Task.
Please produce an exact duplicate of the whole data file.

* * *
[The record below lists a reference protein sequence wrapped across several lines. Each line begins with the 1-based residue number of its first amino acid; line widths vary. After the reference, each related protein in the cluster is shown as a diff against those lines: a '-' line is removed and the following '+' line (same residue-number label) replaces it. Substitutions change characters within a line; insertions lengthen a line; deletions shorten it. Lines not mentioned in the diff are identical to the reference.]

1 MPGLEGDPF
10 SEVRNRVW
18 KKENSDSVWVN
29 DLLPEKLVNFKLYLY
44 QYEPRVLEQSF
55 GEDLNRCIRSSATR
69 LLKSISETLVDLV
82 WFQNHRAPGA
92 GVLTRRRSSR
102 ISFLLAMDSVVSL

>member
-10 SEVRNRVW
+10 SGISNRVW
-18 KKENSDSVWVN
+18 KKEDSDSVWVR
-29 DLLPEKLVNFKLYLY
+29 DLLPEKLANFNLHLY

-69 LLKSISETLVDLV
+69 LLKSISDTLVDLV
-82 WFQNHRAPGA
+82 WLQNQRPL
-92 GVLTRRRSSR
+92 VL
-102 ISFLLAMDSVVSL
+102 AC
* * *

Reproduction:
[The record below lists a reference protein sequence wrapped across several lines. Each line begins with the 1-based residue number of its first amino acid; line widths vary. After the reference, each related protein in the cluster is shown as a diff against those lines: a '-' line is removed and the following '+' line (same residue-number label) replaces it. Substitutions change characters within a line; insertions lengthen a line; deletions shorten it. Lines not mentioned in the diff are identical to the reference.]

1 MPGLEGDPF
10 SEVRNRVW
18 KKENSDSVWVN
29 DLLPEKLVNFKLYLY
44 QYEPRVLEQSF
55 GEDLNRCIRSSATR
69 LLKSISETLVDLV
82 WFQNHRAPGA
92 GVLTRRRSSR
102 ISFLLAMDSVVSL

>member
-10 SEVRNRVW
+10 SGISNRVW
-18 KKENSDSVWVN
+18 KKEDSDSVWVR
-29 DLLPEKLVNFKLYLY
+29 DLLPEKLANFNLHLY

-69 LLKSISETLVDLV
+69 LLKSISDTLVDLV
-82 WFQNHRAPGA
+82 WLQNQRPL
-92 GVLTRRRSSR
+92 VL
-102 ISFLLAMDSVVSL
+102 AC